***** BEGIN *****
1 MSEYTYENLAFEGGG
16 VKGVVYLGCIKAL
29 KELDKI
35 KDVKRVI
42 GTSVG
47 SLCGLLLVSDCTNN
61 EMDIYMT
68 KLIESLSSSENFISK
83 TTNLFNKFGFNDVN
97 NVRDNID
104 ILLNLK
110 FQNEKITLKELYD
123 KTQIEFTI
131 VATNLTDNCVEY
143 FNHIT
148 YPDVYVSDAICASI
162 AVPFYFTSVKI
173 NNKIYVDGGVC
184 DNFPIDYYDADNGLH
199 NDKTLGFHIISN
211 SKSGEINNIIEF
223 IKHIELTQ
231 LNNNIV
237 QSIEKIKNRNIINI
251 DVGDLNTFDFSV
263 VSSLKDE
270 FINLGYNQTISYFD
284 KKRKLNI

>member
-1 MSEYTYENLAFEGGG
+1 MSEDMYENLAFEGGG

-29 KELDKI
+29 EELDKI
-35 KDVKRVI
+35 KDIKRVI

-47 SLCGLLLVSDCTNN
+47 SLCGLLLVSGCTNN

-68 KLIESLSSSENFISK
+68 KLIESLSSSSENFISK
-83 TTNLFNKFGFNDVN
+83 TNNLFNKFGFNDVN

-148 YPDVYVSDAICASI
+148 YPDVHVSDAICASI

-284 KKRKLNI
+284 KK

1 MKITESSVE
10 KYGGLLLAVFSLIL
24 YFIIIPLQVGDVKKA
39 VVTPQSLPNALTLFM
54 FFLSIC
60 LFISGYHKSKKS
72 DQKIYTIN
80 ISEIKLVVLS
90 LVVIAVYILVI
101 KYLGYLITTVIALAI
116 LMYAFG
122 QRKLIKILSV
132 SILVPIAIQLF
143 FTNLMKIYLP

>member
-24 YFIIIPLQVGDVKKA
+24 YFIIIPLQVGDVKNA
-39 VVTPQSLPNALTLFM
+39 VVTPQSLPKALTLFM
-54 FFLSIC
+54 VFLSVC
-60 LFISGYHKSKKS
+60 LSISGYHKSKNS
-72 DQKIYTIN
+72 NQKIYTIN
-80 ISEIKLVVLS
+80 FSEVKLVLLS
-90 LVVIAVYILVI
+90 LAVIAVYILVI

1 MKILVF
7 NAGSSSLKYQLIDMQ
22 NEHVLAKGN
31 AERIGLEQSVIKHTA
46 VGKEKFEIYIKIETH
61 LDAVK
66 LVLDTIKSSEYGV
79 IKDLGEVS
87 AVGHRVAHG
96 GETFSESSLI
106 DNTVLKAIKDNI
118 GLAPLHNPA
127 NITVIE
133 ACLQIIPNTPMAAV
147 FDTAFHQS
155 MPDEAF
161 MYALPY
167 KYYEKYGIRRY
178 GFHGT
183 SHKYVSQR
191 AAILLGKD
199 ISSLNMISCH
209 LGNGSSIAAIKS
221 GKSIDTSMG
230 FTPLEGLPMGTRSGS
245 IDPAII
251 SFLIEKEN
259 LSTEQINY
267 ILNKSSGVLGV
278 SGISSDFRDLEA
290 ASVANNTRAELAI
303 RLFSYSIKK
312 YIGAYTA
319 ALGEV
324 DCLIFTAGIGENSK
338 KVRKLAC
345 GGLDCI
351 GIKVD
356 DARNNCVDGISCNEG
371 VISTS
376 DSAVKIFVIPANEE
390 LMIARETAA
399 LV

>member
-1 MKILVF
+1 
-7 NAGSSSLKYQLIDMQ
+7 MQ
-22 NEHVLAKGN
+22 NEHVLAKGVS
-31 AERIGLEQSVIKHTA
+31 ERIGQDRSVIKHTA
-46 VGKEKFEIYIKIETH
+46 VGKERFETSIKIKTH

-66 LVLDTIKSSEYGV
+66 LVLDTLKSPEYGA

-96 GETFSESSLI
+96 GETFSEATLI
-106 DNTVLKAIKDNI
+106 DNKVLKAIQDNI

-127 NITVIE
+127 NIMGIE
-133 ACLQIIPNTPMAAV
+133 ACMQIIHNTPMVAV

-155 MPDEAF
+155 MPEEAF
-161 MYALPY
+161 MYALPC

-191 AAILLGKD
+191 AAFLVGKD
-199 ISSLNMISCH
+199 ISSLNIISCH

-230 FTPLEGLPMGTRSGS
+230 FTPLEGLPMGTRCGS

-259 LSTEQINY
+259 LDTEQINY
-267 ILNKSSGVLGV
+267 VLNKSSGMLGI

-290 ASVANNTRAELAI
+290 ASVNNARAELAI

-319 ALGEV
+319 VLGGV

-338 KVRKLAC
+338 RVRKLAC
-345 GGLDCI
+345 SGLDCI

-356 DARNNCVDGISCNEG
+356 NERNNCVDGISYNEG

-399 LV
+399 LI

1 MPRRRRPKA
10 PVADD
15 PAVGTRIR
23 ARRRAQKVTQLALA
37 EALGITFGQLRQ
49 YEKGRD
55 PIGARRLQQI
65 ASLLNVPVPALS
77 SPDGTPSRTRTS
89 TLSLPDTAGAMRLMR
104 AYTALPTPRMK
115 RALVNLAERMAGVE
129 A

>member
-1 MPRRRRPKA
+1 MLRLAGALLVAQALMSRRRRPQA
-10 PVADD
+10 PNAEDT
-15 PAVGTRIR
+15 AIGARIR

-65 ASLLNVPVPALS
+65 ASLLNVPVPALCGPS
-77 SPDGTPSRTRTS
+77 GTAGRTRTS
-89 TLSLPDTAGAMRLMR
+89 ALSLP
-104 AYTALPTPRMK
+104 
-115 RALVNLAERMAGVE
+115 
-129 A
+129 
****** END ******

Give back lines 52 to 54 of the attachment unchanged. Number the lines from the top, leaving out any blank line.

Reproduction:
72 DQKIYTIN
80 ISEIKLVVLS
90 LVVIAVYILVI